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Page:Popular Science Monthly Volume 32.djvu/348

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not only, but of any known human power; a matter regulated by the unwritten laws of trade, laws not only unwritten but, except in their operation, entirely unknown; a result and not a process. Let Senator Cullom, for example, try and establish a trade-center, and he will speedily recognize the impossibility of it. And did Senator Cullom try, it would not be the first attempt. There are plenty of platted cities and towns to-day in the United States which have been laid out to make grass grow in the streets of actual cities in whose favor Nature and geography long ago decreed that they should be, in deed and in truth, trade-centers; and the platters, their successors and assigns, yet feel the hiatus made in their bank-accounts by payment for the costly honor of making valuable suggestions to the attraction of gravitation.

I need not, I suppose, refer, for example, to the plethora of "cities" and "city sites," whose prospects the vast dockage and trade territory of Chicago has superseded. But the force, the unwritten law, that has twice built the city of Chicago within the memory of men just entering middle age, was not devised by human brains. Perhaps a better answer to Senator Cullom's remarkable proposition about "trade-centers" could not be devised than a brief tracing of the operations of this law in this very building and rebuilding of a geographical trade center of this continent. And if it shall be said "even if human laws did not build Chicago, a lack of exact knowledge of this operation and an interstate jealousy of their inevitable result contributed to the building," yet that ignorance and jealousy, it may be replied, were a part of the result of the working of the law, rather than of the process by which it worked.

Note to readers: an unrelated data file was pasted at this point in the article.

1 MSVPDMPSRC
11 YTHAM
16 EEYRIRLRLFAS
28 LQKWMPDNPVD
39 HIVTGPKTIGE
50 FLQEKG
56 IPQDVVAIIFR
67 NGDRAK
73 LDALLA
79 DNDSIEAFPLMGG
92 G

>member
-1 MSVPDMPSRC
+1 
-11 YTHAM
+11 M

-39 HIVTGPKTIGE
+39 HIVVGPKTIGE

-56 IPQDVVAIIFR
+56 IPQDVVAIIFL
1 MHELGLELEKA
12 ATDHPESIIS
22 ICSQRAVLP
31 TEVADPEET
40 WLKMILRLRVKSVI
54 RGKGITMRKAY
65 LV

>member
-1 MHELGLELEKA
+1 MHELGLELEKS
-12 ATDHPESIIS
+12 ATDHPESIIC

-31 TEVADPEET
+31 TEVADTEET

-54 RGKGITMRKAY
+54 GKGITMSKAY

No human foresight placed Lake Michigan where it is. But human foresight did perceive that somewhere near its foot a great commercial center must some day arise. Various points were selected by shrewd pioneers; and if the reader will take down his map he will find them still indicated upon it—Milwaukee, Racine, Kenosha, Waukegan, and Michigan City were perhaps the most promising of these (the latter especially, since here was the very foot of the great trunk or tongue of navigable water which penetrated from the north into the rich central ridge of the nation, along which its integral artery of inland communication must run, and from whose head great navigable wings were spreading east and west). Yet, while all these points were selected, somehow the swamp where Chicago now lies was carefully avoided. But it seems those natural causes which we call laws of trade were in operation; the heavy settlement of the Ohio Valley sought its outlet on the lakes, and somehow the first practical expression of that search—a railroad—capped, not Milwaukee, Racine, or Kenosha, but the swamp where rose Chicago. And now occurred a wonderful thing. The jealousy of those lake-ports, which the laws of trade had passed aside in favor of Chicago, began to operate. Each